In light of the progress of the criminal proceedings against Virginia Laparra, former prosecutor of the Special Prosecutor’s Office Against Impunity (FECI), which could conclude with a conviction this week, Erika Guevara-Rosas, Americas director at Amnesty International, said:
“Virginia Laparra is a prisoner of conscience who has been unjustly deprived of her liberty for more than nine months. The criminal prosecution initiated against her is unfounded and solely due to her work as a prominent anti-corruption prosecutor. Virginia Laparra must regain her freedom immediately.”
The trial against her for the crime of continuous abuse of authority, for which she could face a sentence of up to nine years in prison, began on 28 November. Amnesty International has found multiple irregularities in the investigation and handling of this case, which is framed in a context of reprisals and criminalization against magistrates, judges, prosecutors, journalists and human rights defenders who have fought against impunity and corruption.
Virginia Laparra is a prisoner of conscience who has been unjustly deprived of her liberty for more than nine months.Erika Guevara-Rosas, Americas Director, Amnesty International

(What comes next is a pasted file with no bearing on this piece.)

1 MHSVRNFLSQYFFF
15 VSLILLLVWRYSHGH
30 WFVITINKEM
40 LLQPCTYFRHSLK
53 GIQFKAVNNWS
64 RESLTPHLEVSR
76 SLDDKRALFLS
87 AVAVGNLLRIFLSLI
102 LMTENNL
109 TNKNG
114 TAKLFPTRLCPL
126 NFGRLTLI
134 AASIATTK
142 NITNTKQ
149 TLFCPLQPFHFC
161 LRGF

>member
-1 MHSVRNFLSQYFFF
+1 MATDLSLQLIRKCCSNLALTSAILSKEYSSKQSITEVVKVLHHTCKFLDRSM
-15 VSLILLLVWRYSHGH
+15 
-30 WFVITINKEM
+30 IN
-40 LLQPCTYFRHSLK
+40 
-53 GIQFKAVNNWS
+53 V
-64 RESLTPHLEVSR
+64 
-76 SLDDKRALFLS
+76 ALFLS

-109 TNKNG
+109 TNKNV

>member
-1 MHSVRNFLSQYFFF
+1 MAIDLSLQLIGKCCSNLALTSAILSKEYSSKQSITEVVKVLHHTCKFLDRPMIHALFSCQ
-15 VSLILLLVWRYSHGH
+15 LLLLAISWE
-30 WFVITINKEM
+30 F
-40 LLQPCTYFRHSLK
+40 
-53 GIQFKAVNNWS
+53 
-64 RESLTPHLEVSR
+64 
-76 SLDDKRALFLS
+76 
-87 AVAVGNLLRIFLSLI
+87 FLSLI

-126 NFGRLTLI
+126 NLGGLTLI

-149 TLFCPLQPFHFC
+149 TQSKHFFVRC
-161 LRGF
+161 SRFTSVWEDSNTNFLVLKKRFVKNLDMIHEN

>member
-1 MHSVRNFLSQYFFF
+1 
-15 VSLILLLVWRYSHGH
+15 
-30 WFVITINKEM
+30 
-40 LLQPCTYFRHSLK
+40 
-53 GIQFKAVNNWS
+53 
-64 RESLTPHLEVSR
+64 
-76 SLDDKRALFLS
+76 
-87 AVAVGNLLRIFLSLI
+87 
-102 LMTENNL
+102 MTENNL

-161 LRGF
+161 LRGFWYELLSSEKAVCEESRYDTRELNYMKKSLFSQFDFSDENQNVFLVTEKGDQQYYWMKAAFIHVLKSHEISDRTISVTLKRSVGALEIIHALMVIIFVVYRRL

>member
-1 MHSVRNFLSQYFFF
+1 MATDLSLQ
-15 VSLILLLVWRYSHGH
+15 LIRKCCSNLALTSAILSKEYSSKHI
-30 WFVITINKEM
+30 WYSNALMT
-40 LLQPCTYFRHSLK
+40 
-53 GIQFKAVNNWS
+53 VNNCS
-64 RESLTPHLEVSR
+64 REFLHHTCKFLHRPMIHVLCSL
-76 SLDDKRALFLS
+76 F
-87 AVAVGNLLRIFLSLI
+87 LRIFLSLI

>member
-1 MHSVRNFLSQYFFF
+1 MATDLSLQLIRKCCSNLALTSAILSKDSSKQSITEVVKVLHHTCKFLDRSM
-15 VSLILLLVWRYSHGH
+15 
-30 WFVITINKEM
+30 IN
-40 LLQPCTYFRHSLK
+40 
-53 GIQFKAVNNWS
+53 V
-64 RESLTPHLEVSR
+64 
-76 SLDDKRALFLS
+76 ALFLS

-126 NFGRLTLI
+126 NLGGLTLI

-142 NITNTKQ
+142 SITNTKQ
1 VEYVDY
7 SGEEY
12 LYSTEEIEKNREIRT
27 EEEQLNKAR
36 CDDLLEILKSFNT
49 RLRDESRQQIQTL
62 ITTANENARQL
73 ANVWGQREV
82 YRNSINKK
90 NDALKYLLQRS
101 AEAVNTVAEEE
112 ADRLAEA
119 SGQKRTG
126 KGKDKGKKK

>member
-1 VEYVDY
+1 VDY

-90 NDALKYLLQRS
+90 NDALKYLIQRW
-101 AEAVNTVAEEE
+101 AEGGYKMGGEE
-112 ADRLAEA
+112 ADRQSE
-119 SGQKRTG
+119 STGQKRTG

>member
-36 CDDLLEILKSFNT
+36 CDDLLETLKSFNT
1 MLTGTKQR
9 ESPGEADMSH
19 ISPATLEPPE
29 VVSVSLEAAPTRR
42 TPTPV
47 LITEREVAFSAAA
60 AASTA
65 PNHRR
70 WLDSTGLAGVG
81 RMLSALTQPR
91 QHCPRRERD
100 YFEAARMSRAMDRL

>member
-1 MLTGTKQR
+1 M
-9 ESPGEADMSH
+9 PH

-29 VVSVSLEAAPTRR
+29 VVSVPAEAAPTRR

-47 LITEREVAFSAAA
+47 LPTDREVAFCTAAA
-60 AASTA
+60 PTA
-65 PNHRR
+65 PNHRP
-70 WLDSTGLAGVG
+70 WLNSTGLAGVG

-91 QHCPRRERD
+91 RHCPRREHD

Virginia Laparra was arrested when she left her work on 23 February 2022 and has been held in preventive detention since then. Amnesty International found that the judicial authorities have violated her rights to liberty and due process. The court in charge of the case unjustifiably exceeded the deadline for taking her first statement and has denied her requests to continue her trial at liberty on arbitrary grounds.
Since 2019, the former prosecutor has had to defend herself simultaneously in two parallel processes initiated by the same plaintiff in Guatemala City and Quetzaltenango, despite the fact that they relate to the same events. The criminal proceeding has progressed to date, despite there being no evidence to support the accusation, nor clarity regarding the characterization and substantiation of the alleged unlawful conduct. The multiple violations found by Amnesty International also constitute arbitrary detention, according to the definition of the United Nations Working Group on Arbitrary Detention.
“It is unacceptable that the highest authorities lend themselves to the manipulation of the criminal justice system to harass and punish those who have contributed to significant advances in the fight against impunity in emblematic cases of corruption and human rights violations, thus dignifying Guatemala’s justice system in the eyes of its population,” added Erika Guevara-Rosas.